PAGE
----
J Dent App. 2015;2(4): 202-204.
Nihat Demirtas1*, Erol Senturk2, Hakki Oguz Kazancioglu1 and Emre Aytugar3
1Department of Oral and Maxillofacial Surgery, Faculty of Dentistry, Bezmialem Vakif University, Istanbul, Turkey
2Department of Otorhinolargeryngology Head and Neck Surgery, Faculty of Medicine, Bezmialem Vakif University, Istanbul, Turkey
3Department of Oral and Maxillofacial Radiology, Faculty of Dentistry, Bezmialem Vakif University, Istanbul, Turkey
*Corresponding author: Nihat Demirtas, Bezmialem Vakif University, Faculty of Dentistry, Department of Oral and Maxillofacial Surgery 34093-Istanbul,Turkey
Received: February 09, 2015; Accepted: March 11, 2015; Published: March 13, 2015;
Mucosal malignant melanoma of the head and neck regionis a very rare entity.It can occur in oral soft tissues such as gingival regions, buccal mucosa, tongue and floor of the mouth. In additionparanasal sinuses and sinonasal tract may be affected. In the literature, great mortality and morbidity rates were reported because of itsaggressive metastatic character.Thus, it is important to note that early diagnosisand treatment play a key rolein the management of these lesions.Here, we presenta case of mucosal malignant melanomathatdetectedin the sinonasal cavity following tooth extraction. The lesion was treated by surgical excision and radiotherapy. The patient is well without any symptoms or signs of recurrence one year after treatment. We aimed to report thisrare case of malignant melanomawith emphasis on its unusualpresentation.
Keywords: Malignant melanoma; Tooth extraction; Sinonasal cavity; Diagnosis
Malignant melanomawhich should be present with mucosal involvement is a serious cancer. It has great morbidity and mortality rates [1,7]. Primary mucosal malignant melanomas can occur in sinonasal and oral cavites and account for 1.3%–1.4% of all melanomas. It was first reported in the English literature by Lincoln et al. .
The etiology of the mucosal malignant melanoma is not clear. However, many factors have been suggested as risk factors including tobacco and alcohol habits, nutritional deficiencies and infections . On the other hand, C-kit gene mutations are reported in 21% of mucosal melanoma .
The frequency of malignant melanomas in the sinonasal cavity is approximately 1 in 500,000 to 1 in 1,000,000 people in the general population. Diagnosis may be missed or delayed because of asymptomatic presentation in the early stages[7,8].Additionally, primary mucosal melanomas in the maxillary sinus and nasal cavityhave an aggressive character and poor prognosis due to complex anatomic location and rich vascularisation .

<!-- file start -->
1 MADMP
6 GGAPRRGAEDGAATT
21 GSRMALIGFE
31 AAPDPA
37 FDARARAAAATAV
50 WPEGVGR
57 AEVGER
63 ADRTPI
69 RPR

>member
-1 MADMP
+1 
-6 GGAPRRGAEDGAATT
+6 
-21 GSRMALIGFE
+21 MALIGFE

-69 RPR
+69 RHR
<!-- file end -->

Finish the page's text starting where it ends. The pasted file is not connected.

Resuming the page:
This paper aims to emphasize the importance ofearly identification and intervention in mucosal malignant melanoma of the sinonasal cavity.
A 32-year-old woman was admittedto our faculty. Her chief complaint was chewing difficulty. The patient was normally healthy and taking no medications. Clinical examination revealed advanced stage periodontal disease, toothmobility and missing teeth. During a panoramic examination, progressive dental caries and bone resorption were identified in the interdental regions (Figure 1). After prosthetic treatment planning, it was determined thatmaxillary right lateral, second premolar and second molar teethhadto be extracteddue to intrabony defects and caries. The informed consent was given by the patient, and a posterior superior alveolar block and infiltrating anaesthesia of the hard and soft tissues were done to extract maxillary right second molar. After extraction, a black lesion was observed on the apical region of the root (Figure 2). Moreover, oro-antral communication occurred. We suspected a mucosal disease of the maxillary sinus and requested ahistopathological examination. Biopsy specimens were obtained from the maxillary sinus mucosa. According to the results of the histopathological examination, the lesion was diagnosed as mucosal malignant melanoma (Figure 3). The patient referred to otolaryngology examination, and large melanocytic lesions within the right nasal cavity and paranasal sinus weredetected. At this stage Cone Beam Computed Tomography (CBCT) scans were obtained to evaluate the growth pattern of the lesion. Focal perforations in buccal cortex and lateral nasal wall were observed in 3-dimensional reconstructed images (Figure 4a). Axial and cross section images also revealedthe involvement of maxillary sinus and nasal cavity (Figure 4b and 4c).